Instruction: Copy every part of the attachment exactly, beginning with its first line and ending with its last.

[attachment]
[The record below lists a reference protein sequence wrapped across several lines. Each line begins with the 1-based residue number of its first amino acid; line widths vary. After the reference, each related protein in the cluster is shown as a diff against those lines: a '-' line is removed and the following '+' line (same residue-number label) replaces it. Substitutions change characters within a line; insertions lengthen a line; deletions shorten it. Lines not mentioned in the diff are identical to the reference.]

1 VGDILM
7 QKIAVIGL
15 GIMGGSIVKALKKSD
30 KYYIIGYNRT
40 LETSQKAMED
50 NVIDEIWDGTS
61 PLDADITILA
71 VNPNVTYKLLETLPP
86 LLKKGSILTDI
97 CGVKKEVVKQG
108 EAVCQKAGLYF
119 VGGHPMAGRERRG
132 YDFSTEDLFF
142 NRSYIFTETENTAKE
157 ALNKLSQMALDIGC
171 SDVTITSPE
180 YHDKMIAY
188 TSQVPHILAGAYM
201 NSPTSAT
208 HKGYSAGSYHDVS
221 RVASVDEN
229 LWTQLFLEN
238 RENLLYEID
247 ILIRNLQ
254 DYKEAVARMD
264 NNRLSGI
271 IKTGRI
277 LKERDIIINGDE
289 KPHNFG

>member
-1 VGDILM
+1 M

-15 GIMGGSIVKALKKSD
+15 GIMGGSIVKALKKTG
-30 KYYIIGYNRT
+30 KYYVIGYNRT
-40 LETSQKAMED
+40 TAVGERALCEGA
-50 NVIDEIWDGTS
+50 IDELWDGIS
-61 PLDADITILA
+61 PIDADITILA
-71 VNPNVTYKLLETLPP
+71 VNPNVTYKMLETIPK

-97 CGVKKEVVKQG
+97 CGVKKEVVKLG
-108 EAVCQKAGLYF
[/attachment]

[The record below lists a reference protein sequence wrapped across several lines. Each line begins with the 1-based residue number of its first amino acid; line widths vary. After the reference, each related protein in the cluster is shown as a diff against those lines: a '-' line is removed and the following '+' line (same residue-number label) replaces it. Substitutions change characters within a line; insertions lengthen a line; deletions shorten it. Lines not mentioned in the diff are identical to the reference.]

1 VGDILM
7 QKIAVIGL
15 GIMGGSIVKALKKSD
30 KYYIIGYNRT
40 LETSQKAMED
50 NVIDEIWDGTS
61 PLDADITILA
71 VNPNVTYKLLETLPP
86 LLKKGSILTDI
97 CGVKKEVVKQG
108 EAVCQKAGLYF
119 VGGHPMAGRERRG
132 YDFSTEDLFF
142 NRSYIFTETENTAKE
157 ALNKLSQMALDIGC
171 SDVTITSPE
180 YHDKMIAY
188 TSQVPHILAGAYM
201 NSPTSAT
208 HKGYSAGSYHDVS
221 RVASVDEN
229 LWTQLFLEN
238 RENLLYEID
247 ILIRNLQ
254 DYKEAVARMD
264 NNRLSGI
271 IKTGRI
277 LKERDIIINGDE
289 KPHNFG

>member
-1 VGDILM
+1 M

-15 GIMGGSIVKALKKSD
+15 GIMGGSIVKALKKTG
-30 KYYIIGYNRT
+30 KYYVIGYNRT
-40 LETSQKAMED
+40 TAVGERALCEGA
-50 NVIDEIWDGTS
+50 IDELWDGIS
-61 PLDADITILA
+61 PIDADITILA
-71 VNPNVTYKLLETLPP
+71 VNPNVTYKMLETIPK

-97 CGVKKEVVKQG
+97 CGVKKEVVKLG
-108 EAVCQKAGLYF